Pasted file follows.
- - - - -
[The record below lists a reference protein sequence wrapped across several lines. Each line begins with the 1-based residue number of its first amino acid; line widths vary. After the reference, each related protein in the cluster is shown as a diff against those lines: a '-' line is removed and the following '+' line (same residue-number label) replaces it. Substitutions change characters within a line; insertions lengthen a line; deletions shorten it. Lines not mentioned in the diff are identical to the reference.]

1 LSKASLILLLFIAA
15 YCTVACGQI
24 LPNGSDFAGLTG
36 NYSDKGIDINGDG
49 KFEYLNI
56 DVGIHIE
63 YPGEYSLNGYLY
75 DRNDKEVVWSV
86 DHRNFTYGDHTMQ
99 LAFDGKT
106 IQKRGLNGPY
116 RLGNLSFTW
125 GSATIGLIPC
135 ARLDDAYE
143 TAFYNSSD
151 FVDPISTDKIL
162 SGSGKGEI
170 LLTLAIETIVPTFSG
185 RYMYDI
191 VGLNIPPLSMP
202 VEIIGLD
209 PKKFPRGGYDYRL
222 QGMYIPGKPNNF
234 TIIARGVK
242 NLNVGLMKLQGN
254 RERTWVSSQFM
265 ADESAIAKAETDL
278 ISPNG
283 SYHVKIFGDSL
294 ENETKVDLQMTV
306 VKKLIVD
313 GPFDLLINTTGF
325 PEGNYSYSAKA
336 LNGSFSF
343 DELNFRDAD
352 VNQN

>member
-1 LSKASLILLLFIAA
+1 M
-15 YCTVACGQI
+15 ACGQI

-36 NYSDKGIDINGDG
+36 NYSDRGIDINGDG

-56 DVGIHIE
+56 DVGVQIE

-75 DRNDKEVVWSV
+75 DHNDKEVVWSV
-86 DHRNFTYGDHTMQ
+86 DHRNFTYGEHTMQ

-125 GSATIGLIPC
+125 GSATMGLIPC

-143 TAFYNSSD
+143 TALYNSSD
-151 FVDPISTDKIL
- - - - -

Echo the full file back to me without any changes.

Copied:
[The record below lists a reference protein sequence wrapped across several lines. Each line begins with the 1-based residue number of its first amino acid; line widths vary. After the reference, each related protein in the cluster is shown as a diff against those lines: a '-' line is removed and the following '+' line (same residue-number label) replaces it. Substitutions change characters within a line; insertions lengthen a line; deletions shorten it. Lines not mentioned in the diff are identical to the reference.]

1 LSKASLILLLFIAA
15 YCTVACGQI
24 LPNGSDFAGLTG
36 NYSDKGIDINGDG
49 KFEYLNI
56 DVGIHIE
63 YPGEYSLNGYLY
75 DRNDKEVVWSV
86 DHRNFTYGDHTMQ
99 LAFDGKT
106 IQKRGLNGPY
116 RLGNLSFTW
125 GSATIGLIPC
135 ARLDDAYE
143 TAFYNSSD
151 FVDPISTDKIL
162 SGSGKGEI
170 LLTLAIETIVPTFSG
185 RYMYDI
191 VGLNIPPLSMP
202 VEIIGLD
209 PKKFPRGGYDYRL
222 QGMYIPGKPNNF
234 TIIARGVK
242 NLNVGLMKLQGN
254 RERTWVSSQFM
265 ADESAIAKAETDL
278 ISPNG
283 SYHVKIFGDSL
294 ENETKVDLQMTV
306 VKKLIVD
313 GPFDLLINTTGF
325 PEGNYSYSAKA
336 LNGSFSF
343 DELNFRDAD
352 VNQN

>member
-1 LSKASLILLLFIAA
+1 M
-15 YCTVACGQI
+15 ACGQI

-36 NYSDKGIDINGDG
+36 NYSDRGIDINGDG

-56 DVGIHIE
+56 DVGVQIE

-75 DRNDKEVVWSV
+75 DHNDKEVVWSV
-86 DHRNFTYGDHTMQ
+86 DHRNFTYGEHTMQ

-125 GSATIGLIPC
+125 GSATMGLIPC

-143 TAFYNSSD
+143 TALYNSSD
-151 FVDPISTDKIL